|Private-Sector Collective Bargaining Taps Grassroots Courage
The campaign to constrain and weaken collective bargaining in the public sector is unprecedented. But in the private sector, obstructionist tactics by employers in contract negotiations have been standard operating procedure for years.
Recent experiences of IBEW locals in Iowa and Washington State show employer opposition deepening.
Members of Des Moines Local 347 are seeking a first agreement with a wind tower producer, where they organized a bargaining unit a year ago.
Two thousand miles to the west, Seattle Local 46 members are fighting to conclude a successor agreement for broadcasting members at KIRO-TV.
Paul Clark, head of the Department of Labor Studies and Employment Relations at Penn State University, sees common links in both employers' violations of U.S. labor law.
"They raise in my mind how deeply ingrained is the opposition to unions and employees' rights to engage in collective bargaining," he said. Many employers, says Clark, "clearly have come to believe that that the end justifies the means, even if the means violates the law. And clearly one of the reasons why these beliefs and actions have become mainstream is because they have been effective."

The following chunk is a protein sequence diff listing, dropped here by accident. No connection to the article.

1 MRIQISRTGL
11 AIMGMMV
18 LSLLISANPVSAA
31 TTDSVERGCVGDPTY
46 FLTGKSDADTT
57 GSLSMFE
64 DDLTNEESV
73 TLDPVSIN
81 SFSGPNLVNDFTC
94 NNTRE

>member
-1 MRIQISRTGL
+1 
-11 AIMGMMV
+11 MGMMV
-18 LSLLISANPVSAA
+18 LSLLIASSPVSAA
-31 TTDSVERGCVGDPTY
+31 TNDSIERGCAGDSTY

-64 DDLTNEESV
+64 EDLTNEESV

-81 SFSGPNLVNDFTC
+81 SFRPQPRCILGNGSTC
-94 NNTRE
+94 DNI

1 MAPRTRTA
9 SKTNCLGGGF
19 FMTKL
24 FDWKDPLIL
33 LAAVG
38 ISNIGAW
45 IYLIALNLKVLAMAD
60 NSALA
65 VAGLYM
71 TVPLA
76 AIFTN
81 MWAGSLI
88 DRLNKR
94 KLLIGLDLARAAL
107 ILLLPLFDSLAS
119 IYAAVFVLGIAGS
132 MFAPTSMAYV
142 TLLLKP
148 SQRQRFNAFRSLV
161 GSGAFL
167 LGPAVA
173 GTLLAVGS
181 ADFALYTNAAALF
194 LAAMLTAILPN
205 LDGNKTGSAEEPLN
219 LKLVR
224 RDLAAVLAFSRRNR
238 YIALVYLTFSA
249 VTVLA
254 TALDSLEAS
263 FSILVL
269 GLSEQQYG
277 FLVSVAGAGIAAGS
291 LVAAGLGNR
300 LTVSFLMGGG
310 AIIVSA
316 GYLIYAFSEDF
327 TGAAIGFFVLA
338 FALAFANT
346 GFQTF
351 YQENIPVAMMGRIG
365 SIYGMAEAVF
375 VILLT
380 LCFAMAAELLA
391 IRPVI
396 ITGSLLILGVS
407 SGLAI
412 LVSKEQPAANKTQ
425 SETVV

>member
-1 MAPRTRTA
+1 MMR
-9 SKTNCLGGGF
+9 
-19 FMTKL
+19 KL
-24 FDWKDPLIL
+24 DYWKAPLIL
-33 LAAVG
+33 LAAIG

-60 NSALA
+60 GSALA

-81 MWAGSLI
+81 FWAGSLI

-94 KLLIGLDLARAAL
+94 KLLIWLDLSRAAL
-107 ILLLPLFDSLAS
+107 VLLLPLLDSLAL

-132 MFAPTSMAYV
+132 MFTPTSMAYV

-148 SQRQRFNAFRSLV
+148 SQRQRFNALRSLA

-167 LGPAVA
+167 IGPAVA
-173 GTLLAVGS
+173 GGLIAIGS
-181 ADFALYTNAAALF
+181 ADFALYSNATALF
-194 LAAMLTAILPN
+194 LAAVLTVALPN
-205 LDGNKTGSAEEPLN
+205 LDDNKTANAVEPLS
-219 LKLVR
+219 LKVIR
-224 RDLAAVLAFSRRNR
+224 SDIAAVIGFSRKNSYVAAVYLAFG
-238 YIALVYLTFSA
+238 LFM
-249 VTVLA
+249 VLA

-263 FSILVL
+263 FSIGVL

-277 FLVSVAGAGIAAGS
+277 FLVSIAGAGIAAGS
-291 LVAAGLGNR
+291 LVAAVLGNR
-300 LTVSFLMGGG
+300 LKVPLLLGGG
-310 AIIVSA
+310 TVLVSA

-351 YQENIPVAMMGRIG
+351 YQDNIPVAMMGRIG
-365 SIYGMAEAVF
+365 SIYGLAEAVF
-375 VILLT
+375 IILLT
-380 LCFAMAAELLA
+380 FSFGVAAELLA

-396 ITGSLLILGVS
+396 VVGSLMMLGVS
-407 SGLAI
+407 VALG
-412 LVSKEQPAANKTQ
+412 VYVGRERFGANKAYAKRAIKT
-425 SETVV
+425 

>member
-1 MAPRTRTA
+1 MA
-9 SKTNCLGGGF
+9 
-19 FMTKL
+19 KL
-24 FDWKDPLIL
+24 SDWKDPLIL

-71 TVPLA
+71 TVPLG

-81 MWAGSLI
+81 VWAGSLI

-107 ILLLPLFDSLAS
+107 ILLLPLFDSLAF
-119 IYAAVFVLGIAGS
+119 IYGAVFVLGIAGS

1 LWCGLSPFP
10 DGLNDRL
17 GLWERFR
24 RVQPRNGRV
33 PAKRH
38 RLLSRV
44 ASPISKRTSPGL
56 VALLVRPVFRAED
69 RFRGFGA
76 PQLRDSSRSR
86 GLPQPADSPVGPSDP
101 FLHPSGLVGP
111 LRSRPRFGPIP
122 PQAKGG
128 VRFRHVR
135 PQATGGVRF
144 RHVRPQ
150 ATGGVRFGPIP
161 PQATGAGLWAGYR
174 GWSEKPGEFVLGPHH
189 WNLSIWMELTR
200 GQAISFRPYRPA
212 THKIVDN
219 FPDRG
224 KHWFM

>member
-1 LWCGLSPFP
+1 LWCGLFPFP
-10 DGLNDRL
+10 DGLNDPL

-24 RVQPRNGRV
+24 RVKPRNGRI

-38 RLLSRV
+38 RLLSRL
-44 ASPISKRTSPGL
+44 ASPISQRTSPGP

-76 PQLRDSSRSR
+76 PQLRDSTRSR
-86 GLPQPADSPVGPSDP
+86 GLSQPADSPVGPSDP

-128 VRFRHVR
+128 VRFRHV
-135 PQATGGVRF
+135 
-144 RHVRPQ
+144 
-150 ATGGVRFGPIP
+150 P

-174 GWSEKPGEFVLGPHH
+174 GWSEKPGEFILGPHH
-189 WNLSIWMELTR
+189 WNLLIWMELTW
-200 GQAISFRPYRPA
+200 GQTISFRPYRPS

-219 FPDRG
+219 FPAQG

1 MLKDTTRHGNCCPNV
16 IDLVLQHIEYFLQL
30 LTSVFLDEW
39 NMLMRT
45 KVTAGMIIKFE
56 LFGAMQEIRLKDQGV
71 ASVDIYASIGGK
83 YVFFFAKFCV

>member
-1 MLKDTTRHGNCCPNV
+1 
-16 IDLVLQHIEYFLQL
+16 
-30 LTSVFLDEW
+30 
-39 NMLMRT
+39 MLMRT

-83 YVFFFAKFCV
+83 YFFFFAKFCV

In response, courageous grassroots efforts by workers standing up for fundamental labor rights are spreading. Here are the stories of two local union memberships who are tenaciously seeking justice by challenging law-breaking employers.
Winds of Solidarity at Iowa Turbine Manufacturer
In August 2010, after voting 69 to 62 in favor of IBEW representation, workers at Trinity Structural Towers, Iowa's leading manufacturer of wind towers, looked forward to making gains negotiating a first contract between their employer and Des Moines Local 347. Their struggle, at a plant located in the shadows of the iconic Maytag appliance factory shut down by Whirlpool in 2007, received national attention. Would percolating renewable energy manufacturing take the high or low road on workers' wages, benefits and working conditions?
In June, negotiations on a first contract had bogged down and frustration was building. The law firm representing Trinity had limited bargaining meetings to two-day sessions only once a month.